Anton Skornyakov: But, I’m doing some, there’s digitalization of processes at this company or something like that. The problem very often is the slicing part or changing the perspective of my, on the project. It requires a lot of authority. It’s very often people say, whoa but my manager or the big general manager won’t see it.

Anton Skornyakov: And so when it comes to your question of How can I start with it? Most people need a way to start with it without, addressing the whole thing. Without saying, without telling their main stakeholders we need to change the whole thing that we set up, the whole way we’re setting up our project.

Anton Skornyakov: Let’s imagine our project fails in every possible way. And when you think about the whole project from this high kind of altitude, from the high perspective, it forces you to stay and look at the forest and not at the individual trees. And when you start the conversation with the risks, you automatically focus on things that are valuable, because in the conversation, automatically, once you think about what if we’re building something, for example, digitalizing processes, I’ve just read this article a couple of days ago, about a long five year old, long digitalizing project that only tried to do the new, to use the new tool. After five years, the project was almost over and then found out no one is going to use it. It’s just, it doesn’t work. People try to use it and they didn’t work. So that would be a risk. What if our project fails the way that we create the best tool ever, but people refuse to use it?

Anton Skornyakov: Or the best tool ever works, but it does not allow for all of those workarounds that people actually need. What if we have a hard time communicating? What if process changes within the time that we are building the project? And once we are built, it’s not over. So all of those are just examples of risks.

Anton Skornyakov: Once you come up with those risks, there is an inherent value. In addressing them, and it is obvious to whoever the managing director of the project is, whoever the sponsor of a project is, to everyone, it’s valuable to not fail due to this risk.

Anton Skornyakov: And then the second question you ask yourself, you ask the group is, so what is the little thing that we can deliver in order to show that this risk won’t hurt us? Or that this risk isn’t there, that we can diffuse it. And suddenly, you talk about something very valuable to everyone, and what you end up having is already a little slice. And very often, it’s still not little. Very often, when you ask these questions, the slice is still going to be half a year of work.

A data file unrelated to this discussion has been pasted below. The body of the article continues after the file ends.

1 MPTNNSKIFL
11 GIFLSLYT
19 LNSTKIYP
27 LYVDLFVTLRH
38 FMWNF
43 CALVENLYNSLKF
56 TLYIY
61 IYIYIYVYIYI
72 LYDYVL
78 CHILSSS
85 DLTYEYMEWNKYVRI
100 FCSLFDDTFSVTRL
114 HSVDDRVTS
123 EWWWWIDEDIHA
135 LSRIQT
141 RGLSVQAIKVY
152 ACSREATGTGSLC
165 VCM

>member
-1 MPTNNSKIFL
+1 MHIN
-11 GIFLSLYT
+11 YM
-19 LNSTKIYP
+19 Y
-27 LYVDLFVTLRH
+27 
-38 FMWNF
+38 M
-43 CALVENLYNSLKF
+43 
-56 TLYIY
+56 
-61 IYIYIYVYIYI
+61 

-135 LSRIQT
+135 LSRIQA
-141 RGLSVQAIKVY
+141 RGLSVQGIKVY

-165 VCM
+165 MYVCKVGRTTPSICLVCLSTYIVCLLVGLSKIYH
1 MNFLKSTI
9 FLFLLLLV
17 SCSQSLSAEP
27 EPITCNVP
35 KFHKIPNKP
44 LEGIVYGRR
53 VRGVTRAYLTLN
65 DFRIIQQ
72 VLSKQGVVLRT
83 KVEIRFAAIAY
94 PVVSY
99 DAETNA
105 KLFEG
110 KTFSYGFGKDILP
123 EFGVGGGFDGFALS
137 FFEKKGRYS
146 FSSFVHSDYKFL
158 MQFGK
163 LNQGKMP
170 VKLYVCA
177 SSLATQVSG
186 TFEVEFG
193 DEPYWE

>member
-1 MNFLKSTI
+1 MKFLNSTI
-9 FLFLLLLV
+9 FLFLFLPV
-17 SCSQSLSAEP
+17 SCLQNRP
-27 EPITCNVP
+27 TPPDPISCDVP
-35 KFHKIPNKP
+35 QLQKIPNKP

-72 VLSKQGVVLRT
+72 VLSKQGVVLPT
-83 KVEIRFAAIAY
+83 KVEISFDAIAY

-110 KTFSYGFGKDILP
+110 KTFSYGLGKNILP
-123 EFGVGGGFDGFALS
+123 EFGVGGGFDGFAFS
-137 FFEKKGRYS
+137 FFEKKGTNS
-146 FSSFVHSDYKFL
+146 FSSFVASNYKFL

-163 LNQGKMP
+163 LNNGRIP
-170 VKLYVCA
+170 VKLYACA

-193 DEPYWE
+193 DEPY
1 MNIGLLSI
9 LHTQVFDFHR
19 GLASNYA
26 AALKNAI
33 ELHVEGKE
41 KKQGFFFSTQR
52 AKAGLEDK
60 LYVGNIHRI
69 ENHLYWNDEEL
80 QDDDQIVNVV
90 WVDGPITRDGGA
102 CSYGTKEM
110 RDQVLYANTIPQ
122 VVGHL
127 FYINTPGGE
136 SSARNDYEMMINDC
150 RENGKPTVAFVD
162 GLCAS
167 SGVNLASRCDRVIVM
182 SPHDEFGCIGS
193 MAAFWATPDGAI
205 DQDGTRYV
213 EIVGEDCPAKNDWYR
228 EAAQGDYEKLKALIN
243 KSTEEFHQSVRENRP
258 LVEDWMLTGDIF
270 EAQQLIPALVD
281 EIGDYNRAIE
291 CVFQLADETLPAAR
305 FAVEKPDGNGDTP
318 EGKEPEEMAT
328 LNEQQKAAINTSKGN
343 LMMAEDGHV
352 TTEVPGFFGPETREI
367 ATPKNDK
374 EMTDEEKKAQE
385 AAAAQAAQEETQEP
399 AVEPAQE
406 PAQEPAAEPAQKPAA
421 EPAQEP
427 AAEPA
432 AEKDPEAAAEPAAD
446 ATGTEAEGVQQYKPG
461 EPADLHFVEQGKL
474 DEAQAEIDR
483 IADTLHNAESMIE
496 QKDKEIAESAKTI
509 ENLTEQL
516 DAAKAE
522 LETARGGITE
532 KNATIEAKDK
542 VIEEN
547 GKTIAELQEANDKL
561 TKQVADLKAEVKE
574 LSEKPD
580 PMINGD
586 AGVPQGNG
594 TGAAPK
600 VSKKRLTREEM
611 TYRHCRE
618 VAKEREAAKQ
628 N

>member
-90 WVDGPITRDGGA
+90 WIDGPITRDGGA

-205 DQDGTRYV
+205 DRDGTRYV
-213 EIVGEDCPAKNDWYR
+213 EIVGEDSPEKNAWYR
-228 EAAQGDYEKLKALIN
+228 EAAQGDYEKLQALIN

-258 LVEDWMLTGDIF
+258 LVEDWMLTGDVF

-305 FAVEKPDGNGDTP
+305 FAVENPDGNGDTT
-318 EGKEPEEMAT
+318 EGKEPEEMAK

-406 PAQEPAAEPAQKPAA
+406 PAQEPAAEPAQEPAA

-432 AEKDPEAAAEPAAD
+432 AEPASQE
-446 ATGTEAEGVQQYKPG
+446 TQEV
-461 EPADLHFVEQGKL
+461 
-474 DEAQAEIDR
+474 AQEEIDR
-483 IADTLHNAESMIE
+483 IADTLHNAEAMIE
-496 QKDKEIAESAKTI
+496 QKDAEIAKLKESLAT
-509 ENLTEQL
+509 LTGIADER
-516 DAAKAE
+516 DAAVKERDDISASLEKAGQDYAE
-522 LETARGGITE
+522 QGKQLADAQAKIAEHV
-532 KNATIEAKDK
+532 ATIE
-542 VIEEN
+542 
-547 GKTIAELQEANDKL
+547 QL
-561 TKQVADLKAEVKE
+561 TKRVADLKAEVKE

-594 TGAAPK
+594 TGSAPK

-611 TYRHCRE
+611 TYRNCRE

Anton Skornyakov: And then you need some more strategies to break it down even smaller because half a year is still too long. We need to have something that is a couple of weeks long and how to get there, there is further strategies. But once you, when you start with the risk, you have everyone on your side.

Anton Skornyakov: And that’s the most important part of this conversation of this process to have everyone. Thinking along with you, especially your stakeholders, the people with the money, deciding how to run such a project.

Bill Raymond: I’m thinking about some of the experiences that I’ve had over the years. Very often we’re really good at logging what the risks are. You know, If you are doing anything of any kind of importance, you probably have something along the lines of a risk register or a laundry list of things that you need to be aware of and you are keeping that somewhere, it might even just be in your head, but it’s probably down somewhere and saying, for example we have to make sure that this thing that we’re developing is secure, for example, or this thing that we’re implementing won’t impact our line of business, whatever it might be, but I think sometimes what we have a tendency to do is just pad.

Bill Raymond: So, okay, we know that if we want to implement this thing, then we’re going to have to pass it through the lawyers. And so that means we have to collect everything and then give that to the lawyers. And we know that they always take a month to get back to us.

Bill Raymond: Really what you could do instead of just saying let’s pad our project with this extra month, what you could do instead is say, let’s incorporate the lawyers into this effort. Let’s run by them, what it is that we’re building on a regular basis, and let’s continue incorporating them into the process. So that at the end, when everything in its entirety goes through legal, it’s already been mostly taking care of. And it’s just a stamp.

Anton Skornyakov: We even, we even proved that something works. And I would love to even build up on, on this, because very often what an organization will do, they will realize all those risks, and then this will lead to more planning up front, right? So we may even think about consulting with the lawyers before we even start working.

Anton Skornyakov: Because we realize, oh, there is a legal risk. So it will take us one more month to plan for the whole thing. But the lawyers will realize there may be holes, and they will ask us to be more precise about our plan. And so we will be more precise about our plan.

Anton Skornyakov: And then the whole project runs, and unpredictable surprises happen, right? And we fail. And what people what organizations very often take from this is, oh, we didn’t analyze enough. If we just analyzed more, we would have seen this risk coming, right? Because that’s the tricky part about complex environments.